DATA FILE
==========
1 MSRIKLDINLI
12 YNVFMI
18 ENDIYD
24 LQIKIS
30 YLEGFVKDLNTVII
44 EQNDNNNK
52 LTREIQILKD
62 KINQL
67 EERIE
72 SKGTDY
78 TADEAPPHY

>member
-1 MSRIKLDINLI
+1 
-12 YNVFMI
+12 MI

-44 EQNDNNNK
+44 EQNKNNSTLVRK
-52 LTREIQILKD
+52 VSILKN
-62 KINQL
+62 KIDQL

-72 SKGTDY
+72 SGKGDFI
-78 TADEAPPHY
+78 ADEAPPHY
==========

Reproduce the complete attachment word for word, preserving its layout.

1 MSRIKLDINLI
12 YNVFMI
18 ENDIYD
24 LQIKIS
30 YLEGFVKDLNTVII
44 EQNDNNNK
52 LTREIQILKD
62 KINQL
67 EERIE
72 SKGTDY
78 TADEAPPHY

>member
-1 MSRIKLDINLI
+1 
-12 YNVFMI
+12 MI

-44 EQNDNNNK
+44 EQNKNNSTLVRK
-52 LTREIQILKD
+52 VSILKN
-62 KINQL
+62 KIDQL

-72 SKGTDY
+72 SGKGDFI
-78 TADEAPPHY
+78 ADEAPPHY